(Dow Jones) An enforcement case against a small brokerage in upstate New York shows that fraud may lurk not only on Wall Street, but also off the beaten track.

The Financial Industry Regulatory Authority, or Finra, charged McGinn, Smith & Co., Inc., an Albany, N.Y.-based brokerage, with securities fraud Monday in an alleged $89 million private placement scheme. Four offerings of unregistered securities by the brokerage, 150 miles from the nation's financial center, may have snagged as many as 515 investors in deals characterized by alleged self-dealing and failing to disclose critical facts to investors, according to Finra.

Finra accused McGinn, Smith of selling notes in fraudulent securities offerings by four limited liability companies, or LLCs and then investing the proceeds in at least two dozen companies which the firm's owners either controlled or in which they had a financial interest.

The affiliated companies included one set up to bundle together security alarm contracts and sell interests in them, and another that bundled cable contracts, according to a person familiar with the matter. The brokerage's co-owners, David L. Smith and Timothy McGinn, allegedly found ways to squeeze funds out of the affiliated companies, such as acting as trustees and receiving management fees, according to the person.

McGinn, Smith sold the notes between 2006 and 2008. Quarterly payments to investors trickled off in 2008 and stopped in 2009, according to James Shorris, Finra executive vice president and executive director of enforcement. About $51 million of the $89 million raised from investors went to the business entities in which the brokerage owners had interests, while a large percentage of the funds was returned to the brokerage and its owners through loans, transfers and commissions, according to Finra. At least $13 million is still unaccounted for, said Shorris.

The offerings weren't eligible for an exemption from securities registration-known as a Reg-D exemption-says Finra, because the brokerage allegedly sold the notes to as many as 250 unaccredited investors, exceeding the 35 allowed by Securities and Exchnage Commission rules, said Shorris. Accredited investors, by SEC standards, must have a net worth in excess of $1 million, including the value of their home, or earn $200,000 in individual income. The definition also includes couples with $300,000 in joint income.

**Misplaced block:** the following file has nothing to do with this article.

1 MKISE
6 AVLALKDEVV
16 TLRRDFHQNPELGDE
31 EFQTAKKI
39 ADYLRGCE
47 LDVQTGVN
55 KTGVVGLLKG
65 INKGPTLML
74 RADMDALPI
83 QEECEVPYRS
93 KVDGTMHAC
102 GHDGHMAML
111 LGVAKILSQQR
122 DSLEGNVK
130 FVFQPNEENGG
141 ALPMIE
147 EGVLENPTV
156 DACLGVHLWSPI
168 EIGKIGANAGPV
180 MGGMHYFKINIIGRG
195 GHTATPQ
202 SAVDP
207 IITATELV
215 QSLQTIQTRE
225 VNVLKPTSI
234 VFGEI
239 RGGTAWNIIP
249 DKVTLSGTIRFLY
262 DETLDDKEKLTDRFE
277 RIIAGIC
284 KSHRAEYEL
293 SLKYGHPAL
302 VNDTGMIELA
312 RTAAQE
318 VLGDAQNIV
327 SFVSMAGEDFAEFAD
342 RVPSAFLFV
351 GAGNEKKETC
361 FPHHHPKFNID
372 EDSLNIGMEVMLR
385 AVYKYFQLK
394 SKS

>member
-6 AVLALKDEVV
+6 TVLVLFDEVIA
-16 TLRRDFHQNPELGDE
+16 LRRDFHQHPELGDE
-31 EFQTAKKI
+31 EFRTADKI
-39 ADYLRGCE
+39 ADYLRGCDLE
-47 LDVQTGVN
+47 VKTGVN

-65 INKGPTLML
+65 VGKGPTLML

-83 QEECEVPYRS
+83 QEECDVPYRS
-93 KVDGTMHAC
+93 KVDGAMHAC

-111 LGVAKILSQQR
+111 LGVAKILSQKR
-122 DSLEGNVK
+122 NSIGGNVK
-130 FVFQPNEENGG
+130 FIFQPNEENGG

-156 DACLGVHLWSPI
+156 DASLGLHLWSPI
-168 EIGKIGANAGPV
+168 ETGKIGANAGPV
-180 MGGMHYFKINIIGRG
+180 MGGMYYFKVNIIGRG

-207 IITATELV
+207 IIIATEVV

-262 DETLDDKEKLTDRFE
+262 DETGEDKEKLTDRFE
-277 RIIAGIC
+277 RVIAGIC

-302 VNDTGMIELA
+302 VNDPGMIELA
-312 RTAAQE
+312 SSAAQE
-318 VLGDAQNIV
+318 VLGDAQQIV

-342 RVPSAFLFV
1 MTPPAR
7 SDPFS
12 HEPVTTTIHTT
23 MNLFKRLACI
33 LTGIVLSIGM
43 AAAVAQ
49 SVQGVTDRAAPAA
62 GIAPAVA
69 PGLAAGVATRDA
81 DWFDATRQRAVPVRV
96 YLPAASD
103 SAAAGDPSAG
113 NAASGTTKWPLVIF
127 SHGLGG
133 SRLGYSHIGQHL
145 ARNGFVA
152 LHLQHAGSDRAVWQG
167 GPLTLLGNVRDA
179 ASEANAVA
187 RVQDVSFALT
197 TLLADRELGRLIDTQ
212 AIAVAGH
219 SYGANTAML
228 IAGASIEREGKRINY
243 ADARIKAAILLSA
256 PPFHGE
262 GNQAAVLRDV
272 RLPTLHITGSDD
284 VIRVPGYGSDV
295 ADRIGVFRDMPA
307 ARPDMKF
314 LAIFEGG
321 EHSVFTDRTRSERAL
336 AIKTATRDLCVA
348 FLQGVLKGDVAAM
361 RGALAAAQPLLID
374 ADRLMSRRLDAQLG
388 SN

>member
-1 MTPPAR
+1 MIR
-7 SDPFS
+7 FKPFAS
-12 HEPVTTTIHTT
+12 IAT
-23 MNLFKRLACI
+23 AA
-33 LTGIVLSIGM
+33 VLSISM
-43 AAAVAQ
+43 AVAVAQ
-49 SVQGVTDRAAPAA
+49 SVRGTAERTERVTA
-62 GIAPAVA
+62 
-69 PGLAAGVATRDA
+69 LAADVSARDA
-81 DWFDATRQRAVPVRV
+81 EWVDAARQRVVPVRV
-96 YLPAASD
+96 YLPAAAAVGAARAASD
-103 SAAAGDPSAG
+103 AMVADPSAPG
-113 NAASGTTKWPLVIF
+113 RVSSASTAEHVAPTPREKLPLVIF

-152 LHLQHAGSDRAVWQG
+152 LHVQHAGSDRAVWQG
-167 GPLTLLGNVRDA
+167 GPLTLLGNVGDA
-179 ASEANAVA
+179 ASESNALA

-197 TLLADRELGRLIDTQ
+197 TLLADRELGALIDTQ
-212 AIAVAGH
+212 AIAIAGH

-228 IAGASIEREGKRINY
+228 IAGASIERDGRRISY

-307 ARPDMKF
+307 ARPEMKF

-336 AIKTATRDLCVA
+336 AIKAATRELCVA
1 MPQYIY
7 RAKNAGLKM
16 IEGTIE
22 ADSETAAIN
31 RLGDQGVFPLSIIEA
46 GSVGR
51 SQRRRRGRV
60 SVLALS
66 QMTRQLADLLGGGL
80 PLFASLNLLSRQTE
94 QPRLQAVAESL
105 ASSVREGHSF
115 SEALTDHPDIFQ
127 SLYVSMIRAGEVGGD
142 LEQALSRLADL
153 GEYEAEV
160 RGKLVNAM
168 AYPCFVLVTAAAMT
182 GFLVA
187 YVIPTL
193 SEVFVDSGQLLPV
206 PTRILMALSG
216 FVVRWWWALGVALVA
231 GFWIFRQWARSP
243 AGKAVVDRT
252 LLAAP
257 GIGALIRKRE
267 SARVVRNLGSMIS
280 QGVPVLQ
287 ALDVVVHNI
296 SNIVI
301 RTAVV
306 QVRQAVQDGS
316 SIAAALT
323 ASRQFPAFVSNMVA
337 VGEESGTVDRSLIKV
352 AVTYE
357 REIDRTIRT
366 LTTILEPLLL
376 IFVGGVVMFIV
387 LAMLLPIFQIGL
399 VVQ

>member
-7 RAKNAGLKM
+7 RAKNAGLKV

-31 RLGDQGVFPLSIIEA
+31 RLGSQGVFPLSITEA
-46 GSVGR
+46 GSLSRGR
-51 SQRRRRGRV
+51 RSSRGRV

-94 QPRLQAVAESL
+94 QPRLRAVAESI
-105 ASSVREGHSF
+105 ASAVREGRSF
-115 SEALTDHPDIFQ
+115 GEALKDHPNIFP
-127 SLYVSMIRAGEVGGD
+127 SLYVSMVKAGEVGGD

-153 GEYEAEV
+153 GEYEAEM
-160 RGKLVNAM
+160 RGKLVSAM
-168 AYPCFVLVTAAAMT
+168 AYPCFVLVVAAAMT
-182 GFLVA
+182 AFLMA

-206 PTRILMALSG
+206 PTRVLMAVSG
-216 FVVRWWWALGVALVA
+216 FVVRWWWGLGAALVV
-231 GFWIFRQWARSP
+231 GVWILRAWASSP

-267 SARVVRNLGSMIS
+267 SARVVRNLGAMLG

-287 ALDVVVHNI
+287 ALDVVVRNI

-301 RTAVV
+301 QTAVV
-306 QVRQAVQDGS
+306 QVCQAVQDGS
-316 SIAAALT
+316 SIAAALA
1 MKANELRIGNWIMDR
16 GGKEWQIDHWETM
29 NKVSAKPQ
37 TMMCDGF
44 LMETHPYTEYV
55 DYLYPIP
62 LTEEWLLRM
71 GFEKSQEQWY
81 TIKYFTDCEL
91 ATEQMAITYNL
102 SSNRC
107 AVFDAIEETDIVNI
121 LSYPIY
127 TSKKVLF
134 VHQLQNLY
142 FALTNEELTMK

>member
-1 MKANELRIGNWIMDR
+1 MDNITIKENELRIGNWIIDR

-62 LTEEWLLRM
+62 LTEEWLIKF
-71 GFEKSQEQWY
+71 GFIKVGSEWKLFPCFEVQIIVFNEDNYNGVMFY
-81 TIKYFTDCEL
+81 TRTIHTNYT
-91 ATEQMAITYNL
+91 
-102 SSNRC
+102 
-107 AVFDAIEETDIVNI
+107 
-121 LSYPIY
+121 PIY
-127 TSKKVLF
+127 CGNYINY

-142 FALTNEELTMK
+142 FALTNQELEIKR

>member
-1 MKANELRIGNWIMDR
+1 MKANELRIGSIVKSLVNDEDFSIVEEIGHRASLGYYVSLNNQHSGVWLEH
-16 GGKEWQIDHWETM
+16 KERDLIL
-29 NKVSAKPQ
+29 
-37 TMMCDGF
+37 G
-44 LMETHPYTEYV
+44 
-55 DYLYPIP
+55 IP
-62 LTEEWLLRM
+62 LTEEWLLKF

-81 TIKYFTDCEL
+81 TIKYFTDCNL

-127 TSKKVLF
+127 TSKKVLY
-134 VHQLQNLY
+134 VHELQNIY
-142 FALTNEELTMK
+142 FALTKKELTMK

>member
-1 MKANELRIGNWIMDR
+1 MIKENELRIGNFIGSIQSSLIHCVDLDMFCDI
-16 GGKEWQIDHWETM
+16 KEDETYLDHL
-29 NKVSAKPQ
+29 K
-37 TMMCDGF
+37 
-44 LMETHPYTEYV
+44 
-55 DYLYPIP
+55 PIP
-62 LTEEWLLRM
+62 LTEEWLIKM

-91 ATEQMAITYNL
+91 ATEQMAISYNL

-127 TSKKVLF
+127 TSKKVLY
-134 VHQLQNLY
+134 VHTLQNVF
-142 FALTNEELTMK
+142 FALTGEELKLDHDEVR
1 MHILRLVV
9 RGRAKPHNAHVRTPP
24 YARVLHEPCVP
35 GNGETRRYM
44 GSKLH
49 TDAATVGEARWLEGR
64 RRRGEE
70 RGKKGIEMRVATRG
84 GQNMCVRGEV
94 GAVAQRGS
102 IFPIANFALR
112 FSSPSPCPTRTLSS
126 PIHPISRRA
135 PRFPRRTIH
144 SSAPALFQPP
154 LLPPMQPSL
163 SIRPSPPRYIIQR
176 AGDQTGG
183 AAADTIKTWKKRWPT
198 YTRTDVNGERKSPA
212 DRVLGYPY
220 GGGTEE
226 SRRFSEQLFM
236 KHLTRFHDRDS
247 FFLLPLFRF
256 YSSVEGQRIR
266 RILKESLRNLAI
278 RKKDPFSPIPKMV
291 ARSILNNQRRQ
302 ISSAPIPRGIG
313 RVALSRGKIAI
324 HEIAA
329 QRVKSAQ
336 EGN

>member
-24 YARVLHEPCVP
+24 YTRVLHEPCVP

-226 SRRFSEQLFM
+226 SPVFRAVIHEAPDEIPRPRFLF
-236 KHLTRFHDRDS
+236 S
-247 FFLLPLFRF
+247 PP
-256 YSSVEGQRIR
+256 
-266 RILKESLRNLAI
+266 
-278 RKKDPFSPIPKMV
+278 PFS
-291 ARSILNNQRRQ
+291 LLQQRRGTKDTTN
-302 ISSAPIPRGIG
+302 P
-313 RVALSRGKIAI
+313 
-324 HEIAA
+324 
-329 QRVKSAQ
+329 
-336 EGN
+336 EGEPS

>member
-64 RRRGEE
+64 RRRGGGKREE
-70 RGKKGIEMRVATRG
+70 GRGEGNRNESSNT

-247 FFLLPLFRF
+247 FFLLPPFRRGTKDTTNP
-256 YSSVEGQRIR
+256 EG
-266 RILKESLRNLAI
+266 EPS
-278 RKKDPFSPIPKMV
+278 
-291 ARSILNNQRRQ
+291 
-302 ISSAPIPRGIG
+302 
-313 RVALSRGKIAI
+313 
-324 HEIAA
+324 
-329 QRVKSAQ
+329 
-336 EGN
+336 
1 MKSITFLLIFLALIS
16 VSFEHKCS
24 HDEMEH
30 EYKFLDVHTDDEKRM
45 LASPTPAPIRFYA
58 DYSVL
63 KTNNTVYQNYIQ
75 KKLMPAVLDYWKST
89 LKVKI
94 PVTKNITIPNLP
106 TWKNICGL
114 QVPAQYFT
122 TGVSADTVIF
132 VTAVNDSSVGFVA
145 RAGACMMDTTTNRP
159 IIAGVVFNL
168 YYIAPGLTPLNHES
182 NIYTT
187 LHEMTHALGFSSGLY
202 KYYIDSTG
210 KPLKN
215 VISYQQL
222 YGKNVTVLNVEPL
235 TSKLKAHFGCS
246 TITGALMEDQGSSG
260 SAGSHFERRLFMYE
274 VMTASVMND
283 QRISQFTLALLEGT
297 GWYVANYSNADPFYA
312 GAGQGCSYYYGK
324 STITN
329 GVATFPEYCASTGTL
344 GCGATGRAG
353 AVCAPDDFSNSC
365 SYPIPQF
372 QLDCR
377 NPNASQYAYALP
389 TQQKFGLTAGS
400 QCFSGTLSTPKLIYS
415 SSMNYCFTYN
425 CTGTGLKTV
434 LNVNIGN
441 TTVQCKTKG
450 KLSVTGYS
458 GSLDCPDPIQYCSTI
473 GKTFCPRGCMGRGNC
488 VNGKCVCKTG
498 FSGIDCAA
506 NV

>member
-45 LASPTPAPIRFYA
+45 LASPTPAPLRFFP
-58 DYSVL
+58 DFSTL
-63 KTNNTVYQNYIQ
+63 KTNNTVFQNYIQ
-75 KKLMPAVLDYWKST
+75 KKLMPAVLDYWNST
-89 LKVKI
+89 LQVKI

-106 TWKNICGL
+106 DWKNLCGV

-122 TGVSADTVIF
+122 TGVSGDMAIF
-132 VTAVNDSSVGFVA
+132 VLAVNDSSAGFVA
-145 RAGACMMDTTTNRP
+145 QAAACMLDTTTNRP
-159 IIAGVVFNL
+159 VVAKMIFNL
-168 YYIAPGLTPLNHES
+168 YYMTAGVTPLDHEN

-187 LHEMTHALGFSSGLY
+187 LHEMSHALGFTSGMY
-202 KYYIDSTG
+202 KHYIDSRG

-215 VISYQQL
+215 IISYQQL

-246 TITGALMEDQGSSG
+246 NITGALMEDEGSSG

David Smith, the brokerage's president, is also charged with securities fraud. He allegedly received nearly $600,000 in personal loans from the companies funded by the LLCs, says Finra.

The four LLCs defaulted on the notes in 2008, after McGinn Smith and its affiliates raked in nearly $7 million in fees and commissions through the offering, according to a Finra complaint. Smith and Timothy McGinn, chairman of the board, are also charged with providing falsified documents to Finra.

Finra launched a broad investigation of brokerages' sales of private placements, or Reg D offerings, in 2009, said Shorris. The number of investor complaints to regulators involving private placements rose significantly in 2009, more than doubling since 2008 as deals went sour, said Shorris. The complaint against McGinn Smith, however, was triggered by findings during an examination, he said.

Three investors have won a total of more than $3 million in arbitration awards against McGinn Smith since late December, according to Finra arbitration awards, but none of the investors have collected in the actions. Finra suspended the brokerage in late March for not paying fees assessed in some of cases, according to regulatory filings.

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